“New technologies spread faster than ever, says Andy Bryant, the chairman of Intel; shares in the company change hands every eight months. But to keep up with Moore’s Law—named after Intel’s founder—the firm has to have long investment horizons.”

What does this mean for New Zealand? We have to plan strategically, far into the future, about how and why our data is going to be used, even as we are constantly shifting technologies and ideas in the short term.  Agility in the short term, but on a solid, secure long term base.

I was recently talking to someone about what we need to change in New Zealand to improve outcomes in the health sector.  I believe we need to start by developing trusted, high quality data sets. Jayden McRae is doing great thinking in this space.

I’ve been reading Anthony Townsend’s recent book on Smart Cities: big data, civic hackers and the quest for a new utopia, and I really like his definition of smart cities as “places where information technology is combined with infrastructure, architecture, everyday objects, and even our bodies to address social, economic and environmental problems.” (p. 15)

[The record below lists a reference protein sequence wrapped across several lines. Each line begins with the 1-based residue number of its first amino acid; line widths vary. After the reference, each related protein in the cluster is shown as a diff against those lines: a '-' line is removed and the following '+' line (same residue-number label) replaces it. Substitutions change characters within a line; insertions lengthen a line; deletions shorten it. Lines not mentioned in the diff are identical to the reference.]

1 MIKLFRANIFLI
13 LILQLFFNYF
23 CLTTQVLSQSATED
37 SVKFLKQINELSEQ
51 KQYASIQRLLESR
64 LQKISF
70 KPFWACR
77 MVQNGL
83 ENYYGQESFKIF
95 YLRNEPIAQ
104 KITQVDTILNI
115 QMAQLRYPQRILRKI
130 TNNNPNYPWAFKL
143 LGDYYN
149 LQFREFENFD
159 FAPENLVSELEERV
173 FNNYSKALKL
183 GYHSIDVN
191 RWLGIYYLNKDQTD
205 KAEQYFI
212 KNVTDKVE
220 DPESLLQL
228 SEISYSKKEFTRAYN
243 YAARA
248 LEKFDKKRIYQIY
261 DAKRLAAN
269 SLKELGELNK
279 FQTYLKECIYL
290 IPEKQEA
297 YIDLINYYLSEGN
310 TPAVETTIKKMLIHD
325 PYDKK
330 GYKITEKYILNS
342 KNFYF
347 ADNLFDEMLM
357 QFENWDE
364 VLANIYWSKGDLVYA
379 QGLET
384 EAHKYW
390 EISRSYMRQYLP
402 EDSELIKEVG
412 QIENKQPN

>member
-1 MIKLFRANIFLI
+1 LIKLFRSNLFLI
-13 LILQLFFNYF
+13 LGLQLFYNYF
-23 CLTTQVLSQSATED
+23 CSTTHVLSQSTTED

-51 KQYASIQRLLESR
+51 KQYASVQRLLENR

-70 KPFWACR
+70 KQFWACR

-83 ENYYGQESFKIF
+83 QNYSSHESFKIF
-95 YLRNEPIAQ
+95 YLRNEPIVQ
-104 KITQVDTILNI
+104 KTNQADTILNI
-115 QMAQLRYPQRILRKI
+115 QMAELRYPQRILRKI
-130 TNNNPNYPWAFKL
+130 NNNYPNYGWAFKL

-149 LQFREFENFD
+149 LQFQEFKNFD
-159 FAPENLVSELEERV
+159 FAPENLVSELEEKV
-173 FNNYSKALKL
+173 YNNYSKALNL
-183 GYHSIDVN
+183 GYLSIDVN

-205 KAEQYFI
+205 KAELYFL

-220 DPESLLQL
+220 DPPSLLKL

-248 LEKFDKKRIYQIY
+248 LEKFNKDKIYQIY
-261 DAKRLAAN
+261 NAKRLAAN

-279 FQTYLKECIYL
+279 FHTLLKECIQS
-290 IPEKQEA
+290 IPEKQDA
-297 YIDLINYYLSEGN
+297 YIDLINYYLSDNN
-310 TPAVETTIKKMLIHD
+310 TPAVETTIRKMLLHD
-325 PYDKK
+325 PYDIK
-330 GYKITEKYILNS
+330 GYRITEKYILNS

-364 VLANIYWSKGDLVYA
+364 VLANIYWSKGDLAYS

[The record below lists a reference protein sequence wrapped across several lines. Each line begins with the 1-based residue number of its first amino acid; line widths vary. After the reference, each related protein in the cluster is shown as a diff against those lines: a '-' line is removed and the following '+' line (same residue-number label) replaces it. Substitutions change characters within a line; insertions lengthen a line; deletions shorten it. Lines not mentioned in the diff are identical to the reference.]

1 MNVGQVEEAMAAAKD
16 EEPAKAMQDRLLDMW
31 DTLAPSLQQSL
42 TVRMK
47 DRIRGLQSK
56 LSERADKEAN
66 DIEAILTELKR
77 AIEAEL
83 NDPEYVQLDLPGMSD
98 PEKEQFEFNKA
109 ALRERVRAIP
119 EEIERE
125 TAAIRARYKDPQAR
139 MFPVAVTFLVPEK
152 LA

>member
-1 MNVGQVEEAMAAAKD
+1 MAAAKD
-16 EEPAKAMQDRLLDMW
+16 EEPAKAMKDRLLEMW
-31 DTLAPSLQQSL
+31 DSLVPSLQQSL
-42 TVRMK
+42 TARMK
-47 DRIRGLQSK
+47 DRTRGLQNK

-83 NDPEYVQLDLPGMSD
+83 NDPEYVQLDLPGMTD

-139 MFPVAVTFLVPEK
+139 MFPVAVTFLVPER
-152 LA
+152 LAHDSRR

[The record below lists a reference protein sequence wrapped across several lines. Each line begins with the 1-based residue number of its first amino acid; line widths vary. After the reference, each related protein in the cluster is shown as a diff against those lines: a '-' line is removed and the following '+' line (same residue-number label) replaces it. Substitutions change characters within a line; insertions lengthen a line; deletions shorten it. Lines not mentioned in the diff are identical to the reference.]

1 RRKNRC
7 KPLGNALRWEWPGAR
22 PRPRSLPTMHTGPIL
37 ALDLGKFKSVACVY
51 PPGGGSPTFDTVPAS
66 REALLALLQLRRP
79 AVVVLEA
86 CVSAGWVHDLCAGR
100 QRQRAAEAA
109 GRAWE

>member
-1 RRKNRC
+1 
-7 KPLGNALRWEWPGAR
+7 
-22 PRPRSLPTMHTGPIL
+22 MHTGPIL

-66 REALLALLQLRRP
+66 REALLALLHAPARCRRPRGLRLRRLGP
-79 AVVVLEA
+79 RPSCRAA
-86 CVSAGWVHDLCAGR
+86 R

It upsets me when the cool new technology comes before the people who the technology is FOR. Anthony Townsend is on the same page. I’m a huge advocate of smart technology and the use of software to catalyse change, but to me, every so called ‘technology project’ is actually a ‘people and change project’, enabled by technology. This quote articulates the place of technology in innovation for me:

“Many people have placed their bet on a better future delivered through technology. Not me. I get nervous when I hear people talk about how technology is going to change the world.  I have been around technology enough to know its vast potential, but also its severe limitations. When coarsely applied to complex problems, technology often fails.  What’s much more interesting is how we are going to change our technology to create the kinds of places we want to live in.” (p. 17)

As an information management professional I see myself as a translator and synthesiser of information.  I draw information together, separate the meaning from the noise, sort it into a meaningful pattern that is more than the sum of it’s parts.  organisers – making things easily accessible linking people to the information they need, when they need it.